New article “Towards the scholarly documentation of street art” publishedPosted: December 30, 2015 | Author: Martin de la Iglesia | Filed under: street art | Tags: disciplinarity, documentation, graffiti, metadata, methodology, object-based research, publication, referencing, standardization, stencil graffiti, street art | Leave a comment
As regular readers of this weblog will know, one of my research interests besides comics is street art, and stencil graffiti in particular. Now my first journal article in this field has been published. It is titled “Towards the scholarly documentation of street art” and is contained in the first issue of Street Art & Urban Creativity, a new Open Access journal. You can get the PDF of the issue at http://www.urbancreativity.org/uploads/1/0/7/2/10727553/journal2015_v1_n1_web_final.pdf (my article is on pp. 40-49).
Here’s the abstract:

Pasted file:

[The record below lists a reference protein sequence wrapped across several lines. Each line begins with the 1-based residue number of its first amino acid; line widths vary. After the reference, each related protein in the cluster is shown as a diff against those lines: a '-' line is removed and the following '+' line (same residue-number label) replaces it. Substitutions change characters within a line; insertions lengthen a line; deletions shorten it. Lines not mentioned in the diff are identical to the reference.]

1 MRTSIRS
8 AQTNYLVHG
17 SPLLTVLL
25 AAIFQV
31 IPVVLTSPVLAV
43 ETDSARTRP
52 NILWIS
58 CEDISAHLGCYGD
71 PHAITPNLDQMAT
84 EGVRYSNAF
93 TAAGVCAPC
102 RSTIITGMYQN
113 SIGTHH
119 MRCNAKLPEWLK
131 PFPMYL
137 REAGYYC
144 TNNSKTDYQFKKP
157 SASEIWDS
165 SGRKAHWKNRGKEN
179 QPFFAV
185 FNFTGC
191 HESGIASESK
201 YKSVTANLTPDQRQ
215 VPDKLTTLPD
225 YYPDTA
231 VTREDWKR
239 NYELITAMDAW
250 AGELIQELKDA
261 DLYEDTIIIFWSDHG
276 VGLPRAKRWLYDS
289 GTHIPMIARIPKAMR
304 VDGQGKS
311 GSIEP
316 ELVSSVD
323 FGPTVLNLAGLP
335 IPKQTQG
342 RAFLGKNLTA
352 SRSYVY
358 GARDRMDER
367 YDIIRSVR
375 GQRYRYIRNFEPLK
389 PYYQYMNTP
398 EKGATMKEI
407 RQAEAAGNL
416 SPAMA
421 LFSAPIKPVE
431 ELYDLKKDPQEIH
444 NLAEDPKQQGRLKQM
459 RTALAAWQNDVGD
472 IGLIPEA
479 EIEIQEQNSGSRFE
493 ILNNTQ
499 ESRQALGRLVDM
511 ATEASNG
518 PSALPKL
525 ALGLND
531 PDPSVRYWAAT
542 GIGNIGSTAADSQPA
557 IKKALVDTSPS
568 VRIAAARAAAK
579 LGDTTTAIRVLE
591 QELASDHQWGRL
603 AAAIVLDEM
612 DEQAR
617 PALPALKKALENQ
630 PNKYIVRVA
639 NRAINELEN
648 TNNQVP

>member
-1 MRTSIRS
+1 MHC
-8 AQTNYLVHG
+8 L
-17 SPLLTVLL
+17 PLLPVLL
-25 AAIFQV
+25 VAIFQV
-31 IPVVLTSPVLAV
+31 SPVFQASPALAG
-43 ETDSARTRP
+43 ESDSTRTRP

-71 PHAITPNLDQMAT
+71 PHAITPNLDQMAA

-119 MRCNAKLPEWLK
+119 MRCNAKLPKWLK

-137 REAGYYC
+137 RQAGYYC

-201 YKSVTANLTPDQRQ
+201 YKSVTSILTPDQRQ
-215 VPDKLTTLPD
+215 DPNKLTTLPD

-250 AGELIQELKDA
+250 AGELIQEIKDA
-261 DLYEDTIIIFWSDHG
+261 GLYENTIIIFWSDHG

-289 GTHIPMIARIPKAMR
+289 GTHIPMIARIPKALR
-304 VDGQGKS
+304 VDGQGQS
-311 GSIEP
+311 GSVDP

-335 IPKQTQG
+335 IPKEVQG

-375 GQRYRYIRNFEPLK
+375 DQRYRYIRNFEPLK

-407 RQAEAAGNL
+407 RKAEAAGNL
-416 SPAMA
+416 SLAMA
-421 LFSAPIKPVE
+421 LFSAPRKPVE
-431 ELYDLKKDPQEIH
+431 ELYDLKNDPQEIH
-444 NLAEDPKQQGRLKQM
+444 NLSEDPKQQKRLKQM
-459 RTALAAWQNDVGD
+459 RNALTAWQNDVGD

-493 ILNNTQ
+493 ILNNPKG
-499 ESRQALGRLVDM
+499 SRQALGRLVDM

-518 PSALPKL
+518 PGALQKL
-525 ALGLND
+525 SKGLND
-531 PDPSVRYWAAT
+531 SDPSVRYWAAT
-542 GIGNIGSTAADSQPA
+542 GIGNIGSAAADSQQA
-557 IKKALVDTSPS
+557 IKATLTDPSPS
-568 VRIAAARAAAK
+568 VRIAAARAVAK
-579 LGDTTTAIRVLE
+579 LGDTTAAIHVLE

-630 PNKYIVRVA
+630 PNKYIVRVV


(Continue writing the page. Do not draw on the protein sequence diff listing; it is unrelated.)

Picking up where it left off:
It is generally acknowledged that street art is a particularly ephemeral art. For instance, graffiti are usually actively removed, thus existing for sometimes only a few days. Otherwise, they deteriorate gradually due to the effects of the weather, or are eventually ‘crossed’ by other graffiti, so that they are visible for a few years at best. Therefore, the documentation of street art should be of paramount importance to researchers. In fact, a lot of photography is being carried out ostensibly to document street art, for both image databases on the Internet as well as printed books and magazines. However, for the most part, this kind of street art photography is not done by (or for) scholars but rather by (and for) the general public. In any case, this practice usually does not fulfill even the lowest scholarly standards of documentation. One can be considered lucky to find any metadata for such pictures – for example, the artist’s name, an approximate location (usually on a city or district level), or the date on which the picture was taken, if at all. Furthermore, the selection of photographed works is highly biased due to the personal tastes of the photographers or the accessibility of the work. In order for street art documentation to be useful for research, providing further data is necessary, such as a more precise location, references to other instances of the same work, and the dimensions of the work. In this article, the current inadequate state of documentation in street art research is surveyed, and a model for the online documentation of stencil graffiti is presented that demonstrates the feasibility of some of these requirements.